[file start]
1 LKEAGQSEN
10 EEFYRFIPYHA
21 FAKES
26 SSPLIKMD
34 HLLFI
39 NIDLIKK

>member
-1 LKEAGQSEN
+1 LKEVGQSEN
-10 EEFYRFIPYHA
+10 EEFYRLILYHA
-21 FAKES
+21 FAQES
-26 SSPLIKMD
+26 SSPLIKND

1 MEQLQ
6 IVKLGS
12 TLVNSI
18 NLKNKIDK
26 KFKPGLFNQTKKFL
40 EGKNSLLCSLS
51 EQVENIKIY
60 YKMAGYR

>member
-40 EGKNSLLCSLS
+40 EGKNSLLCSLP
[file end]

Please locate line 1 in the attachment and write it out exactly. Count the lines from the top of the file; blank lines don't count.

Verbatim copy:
1 LKEAGQSEN